The 2011 awards season already looks like a bumpy road with studios strategizing to hold certain contenders out of the festival circuit ("The Fighter," "True Grit,") while others go full bore for maximum effect ("Black Swan," "The Social Network").  Now, an interesting carrot is being thrown into the mix with the new Angelina Jolie and Johnny Depp thriller "The Tourist."

Described as a part drama, part espionage flick, "The Tourist" is an original conceit by a slew of well known screenwriters including Julian Fellowes (Oscar winner for "Gosford Park"), Christopher McQuarrie (Oscar winner for "The Usual Suspects"), Jeffrey Nachmanoff ("Traitor") and William Wheeler ("The Hoax") (WGA credits pending, mind you). The plot centers around Frank (Depp), who is an American traveler visiting Italy trying to mend a broken heart. He soon meets Elise (Jolie), an "extraordinary" woman who purposely engages him in order to throw agents off the trail of her former lover.

"The Tourist" is being directed by Florian Henckel von Donnersmarck, who received massive critical acclaim for his last film, "The Lives of Others" which won the Best Foreign Language Film Academy Award in 2007.  And, of course, Jolie is a two-time nominee who won a Best Supporting Actress statue for "Girl, Interrupted" back in her blood necklace days and Depp has been nominated three times for "Pirates of the Caribbean: The Curse of the Black Pearl," "Finding Neverland" and "Sweeney Todd." So, yes, there is a wee bit of awards pedigree at work here.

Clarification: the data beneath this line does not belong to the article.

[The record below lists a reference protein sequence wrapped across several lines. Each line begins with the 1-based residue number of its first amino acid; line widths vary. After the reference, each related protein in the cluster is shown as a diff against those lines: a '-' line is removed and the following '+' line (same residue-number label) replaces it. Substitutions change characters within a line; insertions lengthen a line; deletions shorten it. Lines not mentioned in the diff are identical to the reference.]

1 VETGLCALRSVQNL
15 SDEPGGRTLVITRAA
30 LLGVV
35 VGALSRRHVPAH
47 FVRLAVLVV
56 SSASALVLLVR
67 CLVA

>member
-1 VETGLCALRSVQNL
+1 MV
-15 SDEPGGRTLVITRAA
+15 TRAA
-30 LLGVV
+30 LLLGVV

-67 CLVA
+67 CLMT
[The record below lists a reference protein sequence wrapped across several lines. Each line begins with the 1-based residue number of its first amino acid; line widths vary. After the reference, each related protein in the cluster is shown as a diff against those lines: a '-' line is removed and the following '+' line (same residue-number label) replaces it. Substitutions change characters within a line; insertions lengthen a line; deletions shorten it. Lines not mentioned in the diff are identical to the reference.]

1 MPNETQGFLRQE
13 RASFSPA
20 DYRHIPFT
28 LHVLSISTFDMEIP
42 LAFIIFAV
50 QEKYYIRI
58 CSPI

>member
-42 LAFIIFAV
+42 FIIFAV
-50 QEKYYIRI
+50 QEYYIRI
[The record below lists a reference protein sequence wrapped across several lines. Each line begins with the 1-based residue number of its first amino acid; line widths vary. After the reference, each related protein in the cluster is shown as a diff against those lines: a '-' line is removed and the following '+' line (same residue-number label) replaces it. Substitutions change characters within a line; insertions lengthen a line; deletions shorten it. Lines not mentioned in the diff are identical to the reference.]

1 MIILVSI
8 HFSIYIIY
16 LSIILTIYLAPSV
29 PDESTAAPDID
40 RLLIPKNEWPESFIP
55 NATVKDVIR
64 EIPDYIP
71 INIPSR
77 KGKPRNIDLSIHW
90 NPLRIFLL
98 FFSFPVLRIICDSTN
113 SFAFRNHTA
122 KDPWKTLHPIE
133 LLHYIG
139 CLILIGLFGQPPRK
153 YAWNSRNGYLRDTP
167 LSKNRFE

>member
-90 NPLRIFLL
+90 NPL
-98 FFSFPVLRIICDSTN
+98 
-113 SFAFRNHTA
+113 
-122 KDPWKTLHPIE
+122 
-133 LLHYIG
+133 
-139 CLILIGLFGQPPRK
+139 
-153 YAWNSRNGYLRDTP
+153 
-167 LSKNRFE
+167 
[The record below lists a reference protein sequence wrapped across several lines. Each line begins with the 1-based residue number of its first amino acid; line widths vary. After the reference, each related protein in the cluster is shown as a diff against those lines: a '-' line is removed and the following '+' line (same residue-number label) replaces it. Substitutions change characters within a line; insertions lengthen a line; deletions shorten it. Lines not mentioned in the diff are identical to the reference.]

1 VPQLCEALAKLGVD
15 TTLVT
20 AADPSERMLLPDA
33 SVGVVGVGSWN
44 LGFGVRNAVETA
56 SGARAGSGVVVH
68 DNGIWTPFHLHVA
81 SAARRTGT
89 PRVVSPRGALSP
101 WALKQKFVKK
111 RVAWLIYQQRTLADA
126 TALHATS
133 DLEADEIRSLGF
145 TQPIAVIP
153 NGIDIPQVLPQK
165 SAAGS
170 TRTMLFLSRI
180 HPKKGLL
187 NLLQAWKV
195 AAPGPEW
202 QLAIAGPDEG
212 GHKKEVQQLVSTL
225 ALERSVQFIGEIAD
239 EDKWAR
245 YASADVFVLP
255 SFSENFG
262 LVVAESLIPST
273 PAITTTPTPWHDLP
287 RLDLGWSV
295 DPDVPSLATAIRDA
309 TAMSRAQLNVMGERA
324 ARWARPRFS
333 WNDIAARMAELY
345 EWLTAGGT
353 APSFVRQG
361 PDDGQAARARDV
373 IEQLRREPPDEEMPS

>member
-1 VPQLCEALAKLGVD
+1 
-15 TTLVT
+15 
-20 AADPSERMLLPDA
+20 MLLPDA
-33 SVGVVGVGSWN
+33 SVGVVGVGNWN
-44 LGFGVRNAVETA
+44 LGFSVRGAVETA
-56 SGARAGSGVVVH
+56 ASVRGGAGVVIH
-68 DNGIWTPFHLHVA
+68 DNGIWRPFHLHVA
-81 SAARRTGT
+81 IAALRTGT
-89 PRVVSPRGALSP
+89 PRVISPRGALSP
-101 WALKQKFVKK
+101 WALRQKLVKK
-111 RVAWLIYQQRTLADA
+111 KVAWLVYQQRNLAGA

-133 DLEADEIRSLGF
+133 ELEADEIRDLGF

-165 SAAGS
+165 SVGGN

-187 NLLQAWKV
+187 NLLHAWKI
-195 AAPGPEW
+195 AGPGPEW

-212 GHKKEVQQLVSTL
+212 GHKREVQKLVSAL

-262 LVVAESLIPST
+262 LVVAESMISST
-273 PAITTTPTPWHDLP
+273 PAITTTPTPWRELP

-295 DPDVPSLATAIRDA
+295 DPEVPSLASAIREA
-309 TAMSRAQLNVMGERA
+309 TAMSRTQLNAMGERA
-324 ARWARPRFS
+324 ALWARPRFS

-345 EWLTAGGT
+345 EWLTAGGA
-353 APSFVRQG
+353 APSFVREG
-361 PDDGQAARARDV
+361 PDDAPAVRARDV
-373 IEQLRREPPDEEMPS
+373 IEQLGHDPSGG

With the picture in production just this past spring, it wasn't expected to be released until 2011.  Instead, GK Films, which financed the film on its own, is releasing it domestically through Sony Pictures on a just announced opening date of Dec. 10.  Not only does that put the movie in prime position to make some holiday box office, but a player in the award season mix.  And it also puts it up against another contender, David O. Russell's "The Fighter," and Walden Media and 20th Century Fox's "The Chronicles of Narnia: The Voyage of the Dawn Treader."

The question is whether "The Tourist" will turn out to be more "Bourne Identity" or "Talented Mr. Ripley' fare.  If it's the latter (and if there had been ten nominees that year Minghella's triumph would have been in), then it could absolutely crash the party.  If it's more akin to "Bourne" or even "Valkyrie" quality, then GK will have to live with just having its first hit on its hands.

Unfortunately, the buzz won't start at Venice, Telluride, Toronto or even during the New York Film Festivals.  But by mid November?  We'll know.

"The Tourist" is now opening nationwide on Dec. 10.